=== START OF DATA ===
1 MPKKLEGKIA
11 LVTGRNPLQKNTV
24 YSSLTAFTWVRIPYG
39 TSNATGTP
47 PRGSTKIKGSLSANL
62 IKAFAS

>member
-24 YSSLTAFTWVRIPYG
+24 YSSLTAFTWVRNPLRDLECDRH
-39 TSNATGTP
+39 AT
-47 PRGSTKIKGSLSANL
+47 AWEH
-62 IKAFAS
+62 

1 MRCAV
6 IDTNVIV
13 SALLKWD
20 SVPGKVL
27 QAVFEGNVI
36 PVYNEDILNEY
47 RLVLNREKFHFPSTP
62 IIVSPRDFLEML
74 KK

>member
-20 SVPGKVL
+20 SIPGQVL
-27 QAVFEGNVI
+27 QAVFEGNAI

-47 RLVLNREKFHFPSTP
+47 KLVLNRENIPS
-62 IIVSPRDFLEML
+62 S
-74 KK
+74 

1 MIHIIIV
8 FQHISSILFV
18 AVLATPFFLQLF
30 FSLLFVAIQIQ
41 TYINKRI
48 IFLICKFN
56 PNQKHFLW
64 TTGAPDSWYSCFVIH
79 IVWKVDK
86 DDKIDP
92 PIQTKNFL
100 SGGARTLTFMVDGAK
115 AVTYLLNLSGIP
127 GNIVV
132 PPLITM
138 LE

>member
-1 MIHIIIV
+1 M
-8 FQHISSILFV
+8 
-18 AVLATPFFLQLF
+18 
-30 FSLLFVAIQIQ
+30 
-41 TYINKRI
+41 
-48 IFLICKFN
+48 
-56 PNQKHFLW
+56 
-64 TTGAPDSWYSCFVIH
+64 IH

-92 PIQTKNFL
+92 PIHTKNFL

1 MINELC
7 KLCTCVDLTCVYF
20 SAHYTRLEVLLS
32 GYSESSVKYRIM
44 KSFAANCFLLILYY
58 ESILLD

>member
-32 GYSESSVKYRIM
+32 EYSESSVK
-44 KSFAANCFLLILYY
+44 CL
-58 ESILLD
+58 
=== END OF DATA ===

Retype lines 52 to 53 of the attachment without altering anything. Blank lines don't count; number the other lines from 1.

>member
-1 MIHIIIV